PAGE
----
Faixa Preta | Part 1
This past weekend after 14 years of training I was awarded my black belt from my professor, mentor and best friend Caio Terra. There are so many people to thank but to avoid sounded like some one who won an academy award I'm going to condense it to the 3 people who played the biggest part in my life and journey and thank them in Part 2. Before that though I'd like to tell a story.
Getting a black belt was never something on my bucket list, I never dreamed of being a black belt, and it was never a goal of mine (I do believe strongly in setting goals though).
When I started training it was at the Oregon Pound where we had a tradition that after Saturday practice we would go get coffee. One morning as I was drinking my coffee my instructor, Rylan Lizares, asked me why I never bothered to fill out my attendance card. I told him because belts don't matter to me, I was chasing the skill not the belt and hoped to be a white belt who could catch black belts. At first he didn't say much but after some time he pretty angrily looked at me and called me a coward. I was perplexed, he went on to explain that I was hiding behind my white belt and didn't want the responsibilities of an upper belt. He then asked if I went to another gym today how would they treat me? I said like any other new student. He said exactly, now if I tied a brown belt around your waste how would they treat me? He made his point and from that day on I filled out my attendance card. The following year two months before Professor Pedor Sauer was supposed to come, Mike and Rylan got a group of us together and told us we would be testing for our blues. I was beyond excited, I had the hours, felt I had the ability and knew the curriculum backward and forward.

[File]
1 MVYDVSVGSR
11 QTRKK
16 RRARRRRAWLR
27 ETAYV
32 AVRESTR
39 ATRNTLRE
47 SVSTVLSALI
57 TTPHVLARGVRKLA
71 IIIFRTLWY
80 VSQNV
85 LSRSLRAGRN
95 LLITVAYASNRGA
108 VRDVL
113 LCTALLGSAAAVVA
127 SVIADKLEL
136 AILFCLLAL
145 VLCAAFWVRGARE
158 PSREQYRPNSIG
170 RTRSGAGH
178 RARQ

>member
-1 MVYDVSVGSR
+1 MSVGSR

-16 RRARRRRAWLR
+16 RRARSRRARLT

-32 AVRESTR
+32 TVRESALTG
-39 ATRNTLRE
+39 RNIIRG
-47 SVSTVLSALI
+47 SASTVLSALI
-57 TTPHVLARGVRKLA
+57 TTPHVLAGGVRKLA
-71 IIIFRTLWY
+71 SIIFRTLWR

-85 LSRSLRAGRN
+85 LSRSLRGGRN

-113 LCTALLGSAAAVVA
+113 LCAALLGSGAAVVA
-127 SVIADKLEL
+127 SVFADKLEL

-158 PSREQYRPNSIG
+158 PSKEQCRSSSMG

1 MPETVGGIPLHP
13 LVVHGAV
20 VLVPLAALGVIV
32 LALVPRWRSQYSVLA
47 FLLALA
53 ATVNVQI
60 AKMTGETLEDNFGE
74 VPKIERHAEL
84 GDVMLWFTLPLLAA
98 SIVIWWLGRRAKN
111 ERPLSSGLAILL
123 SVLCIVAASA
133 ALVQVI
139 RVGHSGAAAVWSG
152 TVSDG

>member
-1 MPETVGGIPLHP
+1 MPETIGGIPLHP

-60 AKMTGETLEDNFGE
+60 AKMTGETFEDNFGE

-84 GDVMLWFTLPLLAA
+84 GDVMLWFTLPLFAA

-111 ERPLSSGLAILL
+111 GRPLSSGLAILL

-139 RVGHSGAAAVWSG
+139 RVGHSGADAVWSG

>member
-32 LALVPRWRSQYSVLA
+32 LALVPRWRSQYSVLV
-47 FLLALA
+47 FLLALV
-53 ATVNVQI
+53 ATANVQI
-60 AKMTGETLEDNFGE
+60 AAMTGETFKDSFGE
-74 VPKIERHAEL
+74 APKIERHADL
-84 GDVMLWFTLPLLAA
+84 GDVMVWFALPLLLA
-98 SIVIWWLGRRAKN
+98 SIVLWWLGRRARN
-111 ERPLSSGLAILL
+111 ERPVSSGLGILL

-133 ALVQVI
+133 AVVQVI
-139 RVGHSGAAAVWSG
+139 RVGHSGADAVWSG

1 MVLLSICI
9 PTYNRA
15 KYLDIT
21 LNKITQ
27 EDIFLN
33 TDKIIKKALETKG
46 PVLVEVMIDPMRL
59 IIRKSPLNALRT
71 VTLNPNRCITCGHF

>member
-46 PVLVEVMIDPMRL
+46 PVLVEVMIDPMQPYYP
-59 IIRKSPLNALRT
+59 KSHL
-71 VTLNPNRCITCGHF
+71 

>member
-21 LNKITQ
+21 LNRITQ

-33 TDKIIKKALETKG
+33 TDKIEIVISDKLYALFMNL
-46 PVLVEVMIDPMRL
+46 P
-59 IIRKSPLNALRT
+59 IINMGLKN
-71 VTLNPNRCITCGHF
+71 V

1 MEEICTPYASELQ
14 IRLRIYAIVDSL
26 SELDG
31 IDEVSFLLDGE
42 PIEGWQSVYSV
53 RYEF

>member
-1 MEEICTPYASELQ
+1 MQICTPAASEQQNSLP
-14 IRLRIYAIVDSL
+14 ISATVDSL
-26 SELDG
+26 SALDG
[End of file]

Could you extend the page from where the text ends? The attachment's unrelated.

The day of the seminar I put on my best gi and tied my white belt at home for what I believed was the last time (yes, I drove in my gi to the seminar). I told my wife lets go to dinner to celebrate as I was leaving the house, I was so stoked to be getting my blue belt. I got to the seminar plenty early, started warming up and was excited about life. As the people started coming in I noticed that some of the guys that were supposed to be testing with me were wearing blue belts. I was confused, very confused, and as the seminar started I realized everyone who was supposed to test had blue belts on! I asked Mike, "I thought the test was after the seminar", and he said "no, they tested the night before." I felt betrayed, I asked him why wasn't I invited and he said talk to Rylan. When I talked to Rylan he said I didn't test because the last month I didn't come and didn't communicate if something was wrong. If he promoted me to blue belt would I still continue to train? He wasn't sure I would continue if he promoted me and wanted Jiu Jitsu to be a part of my life. I was completely devastated. I remember going home and having to tell my wife who was beyond happy for me that I didn't get promoted.
After this experience I give up on Jiu Jitsu for the first, and only time in my journey. I would still come in and roll once a month, my goal wasn't to learn but to try and prove I was deserving of the belt. One day, during one of my monthly trains, this blue belt named Dave Hawley tapped me out with an armlock. My ego was hurt, I asked him how long have you been training because I have never seen him before. He looked at me with a smile and said, 6 months. I got upset and as the round ended I asked if we could roll again. This time he caught me with the same armbar and he still had the same smile the whole time. As the round ended I asked if we could roll another round. He said I don't know if its a good idea, you seem pretty upset. I kept coming back to Jiu Jitsu to beat Dave Hawley but the weirdest thing happened. As I started training again, I forgot about Dave and fell back in love with Jiu Jitsu. I am still grateful to Dave who reminded me why I started training in the first place, and thankful to Rylan for showing me the way, Jiu Jitsu is amazing.
If I have any advice to new students it's to NEVER make getting a belt your goal. If you do your journey will probably be filled with lots of disappointment and heart ache. You will question your friends, your professor, and yourself. Be positive, enjoy the journey, chase the skill, set your goals to things you can control and surround yourself with amazing people and your journey will be a much better one.